Starting Your Job Search: Figuring Out What You Really Want

Koushik Shaw, MD

Disclosures

May 03, 2019

In This Article

Finding the Right Practice Type

Take a fresh look at all choices, not just those that resemble the type of job or training program you have now. Here are some broad-brush descriptions that you can follow up on with your own research.

Solo practice. Fewer new doctors are taking this option—17.9% of physicians who responded to a 2018 Merritt Hawkins study were solo practitioners in 2018, down from 24.9% in 2012. But that's not a good reason to ignore this option. In Medscape's 2017 Resident Lifestyle and Happiness Report, 21% of medical residents surveyed said that they anticipate becoming a partner or practice owner. Although solo practice takes a lot of work to set up and involves financial risks, it gives you a degree of independence that other physicians wish they had.

You can avoid the risks of setting up a solo practice by joining an existing one. But you have to mesh well with the existing physician—who is, after all, used to being on his or her own.

Small group practice. This is still the most typical arrangement for physicians. In 2016, 57.8% of all physicians were in practices with 10 or fewer physicians, according to an American Medical Association (AMA) study.[3] Unlike in a solo practice, you will have colleagues to consult and share call with, and usually you will be able to buy into a partnership.

As with all arrangements, you'll need to examine the efficiency of the practice, because this will affect your income. The organization may be too small to run efficiently. As a rule of thumb, most practices should keep expenses under 50% of gross revenues.

You'll also need to make sure the established physicians won't take advantage of you as the newbie. You may be given most of the difficult or low-paying patients, get more than your share of call, or get a very expensive buy-in. Make sure to discuss this during your job interview.

Single-specialty practice. These practices, which can be any size, encompass 42.8% of physicians, an AMA study found. This arrangement can be very efficient, because all physicians have the same needs. Larger practices, when run right, can introduce economies of scale that can make them even more efficient.

Multispecialty practice. About one quarter of physicians (24.6%) were in such practices in 2016, according to the AMA study. Such groups create automatic referral relationships, but when there are only one or two specialists in a given field, all arrangements can be onerous. However, very large multispecialty groups offer better call arrangements, good continuity of care, and more significant bargaining power with insurers, allowing higher reimbursements.

Large group practice. In these organizations, you may be able to focus more on clinical matters, and you can enjoy the camaraderie of many doctors. The AMA statistics indicate that 13.8% of physicians were working in practices with 50 or more physicians in 2016. These practices include some big names, such as Scott & White, Mayo Clinic, and Cleveland Clinic, which also run their own hospitals. Although this category provides economies of scale, it can be bureaucratic, with many layers of management.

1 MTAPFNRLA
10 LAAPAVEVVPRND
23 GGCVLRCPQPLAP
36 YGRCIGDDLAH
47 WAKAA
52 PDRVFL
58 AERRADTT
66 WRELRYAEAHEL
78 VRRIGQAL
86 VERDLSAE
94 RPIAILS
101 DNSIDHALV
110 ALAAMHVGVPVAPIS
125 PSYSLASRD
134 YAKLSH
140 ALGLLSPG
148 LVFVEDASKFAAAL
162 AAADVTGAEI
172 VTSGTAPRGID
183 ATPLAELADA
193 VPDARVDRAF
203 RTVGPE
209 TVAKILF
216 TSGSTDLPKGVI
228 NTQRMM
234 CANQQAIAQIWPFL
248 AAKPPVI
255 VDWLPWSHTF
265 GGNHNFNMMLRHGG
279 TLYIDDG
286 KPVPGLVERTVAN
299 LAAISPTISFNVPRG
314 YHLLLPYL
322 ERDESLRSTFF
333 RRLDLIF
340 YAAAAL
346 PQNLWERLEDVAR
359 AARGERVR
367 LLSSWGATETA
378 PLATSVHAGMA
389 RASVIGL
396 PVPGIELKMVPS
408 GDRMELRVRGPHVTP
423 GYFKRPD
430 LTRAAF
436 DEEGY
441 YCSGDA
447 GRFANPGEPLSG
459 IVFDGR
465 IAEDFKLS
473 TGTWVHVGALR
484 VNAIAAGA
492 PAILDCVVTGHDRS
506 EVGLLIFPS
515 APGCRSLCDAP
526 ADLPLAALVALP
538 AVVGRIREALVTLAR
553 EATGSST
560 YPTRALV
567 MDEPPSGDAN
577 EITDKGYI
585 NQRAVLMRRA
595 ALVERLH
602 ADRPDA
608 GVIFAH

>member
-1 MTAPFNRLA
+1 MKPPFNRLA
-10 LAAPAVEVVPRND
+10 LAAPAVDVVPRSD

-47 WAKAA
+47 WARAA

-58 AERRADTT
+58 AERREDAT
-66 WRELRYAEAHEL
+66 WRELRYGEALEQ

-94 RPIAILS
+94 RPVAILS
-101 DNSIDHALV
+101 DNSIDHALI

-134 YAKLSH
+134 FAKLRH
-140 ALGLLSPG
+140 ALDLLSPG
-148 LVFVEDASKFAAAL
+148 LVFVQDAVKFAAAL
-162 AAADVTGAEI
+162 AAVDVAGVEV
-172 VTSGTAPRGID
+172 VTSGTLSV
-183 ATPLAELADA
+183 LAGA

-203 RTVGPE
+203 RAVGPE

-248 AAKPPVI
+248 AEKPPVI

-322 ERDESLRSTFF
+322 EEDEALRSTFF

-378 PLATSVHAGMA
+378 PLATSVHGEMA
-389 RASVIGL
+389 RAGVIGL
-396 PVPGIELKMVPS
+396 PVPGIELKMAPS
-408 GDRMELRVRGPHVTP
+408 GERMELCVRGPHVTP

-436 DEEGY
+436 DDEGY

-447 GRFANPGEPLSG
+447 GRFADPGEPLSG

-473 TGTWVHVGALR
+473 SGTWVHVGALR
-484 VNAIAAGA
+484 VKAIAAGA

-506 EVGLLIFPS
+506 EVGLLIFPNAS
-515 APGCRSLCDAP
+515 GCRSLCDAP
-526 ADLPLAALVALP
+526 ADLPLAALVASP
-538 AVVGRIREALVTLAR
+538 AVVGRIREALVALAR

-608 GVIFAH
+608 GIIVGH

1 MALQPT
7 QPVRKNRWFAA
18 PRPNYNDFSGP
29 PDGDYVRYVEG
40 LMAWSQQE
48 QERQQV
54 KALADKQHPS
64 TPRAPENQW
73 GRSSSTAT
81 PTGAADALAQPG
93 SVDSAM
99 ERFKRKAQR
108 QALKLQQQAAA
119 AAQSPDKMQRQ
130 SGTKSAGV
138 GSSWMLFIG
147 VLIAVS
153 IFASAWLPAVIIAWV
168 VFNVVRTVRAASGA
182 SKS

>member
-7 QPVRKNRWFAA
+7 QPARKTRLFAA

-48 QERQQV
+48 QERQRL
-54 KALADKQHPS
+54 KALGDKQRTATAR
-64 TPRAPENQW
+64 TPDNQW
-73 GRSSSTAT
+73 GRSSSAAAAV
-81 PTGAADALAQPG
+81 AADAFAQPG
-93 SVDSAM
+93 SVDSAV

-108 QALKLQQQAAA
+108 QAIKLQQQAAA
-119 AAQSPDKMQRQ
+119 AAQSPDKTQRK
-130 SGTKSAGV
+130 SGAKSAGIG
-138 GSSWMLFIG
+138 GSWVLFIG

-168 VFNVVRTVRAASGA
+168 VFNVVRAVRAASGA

Locum tenens. This involves working on a temporary basis for different providers who need extra physicians. This is a short-term option if you haven't yet decided on a permanent job, and it's becoming a career for doctors who are generally single and like working in different locations.

Working as an Employed Physician

Insurance-based model. This is a less common but significant model in which doctors work directly for an insurance company. Physicians working for Kaiser Permanente, one of the largest healthcare providers in the country, only care for patients who are insured by Kaiser. Doctors at the Geisinger Health System in Pennsylvania have a similar arrangement.

Hospital-owned practice. As of July 2016, 29% of physician practices were hospital-owned, according to study from the Physicians Advocacy Institute and Avalere.[4] If you join a hospital-owned practice, you will be an employee and will not have the opportunity to buy into ownership. You may also be subject to organization-wide compensation formulas and be expected to serve on committees.

Academic medicine. Working in an institution affiliated with a medical school is appealing if you like research, teaching, speaking, publishing, and travel. But you will face competition for research funding, you may work long hours, and your pay may be lower than in private practice.

Veterans Affairs (VA) and military health systems. These are large, self-contained systems where physicians only see patients within the system. To reverse sagging recruitment, the VA announced plans in 2014 to increase annual salaries of new physicians by up to $35,000.

"Remember," Morgan advises, "one setting might be preferable at one stage of life, and switching to another environment might make sense later on. It's important to understand the differences—by doing as much networking and research as you can—before taking a leap."

Editor's Note: This article was adapted and updated from the Physician Business Academy course "Finding the Right Physician Job" by Koushik Shaw, MD. Additional reporting by Gail G. Weiss.

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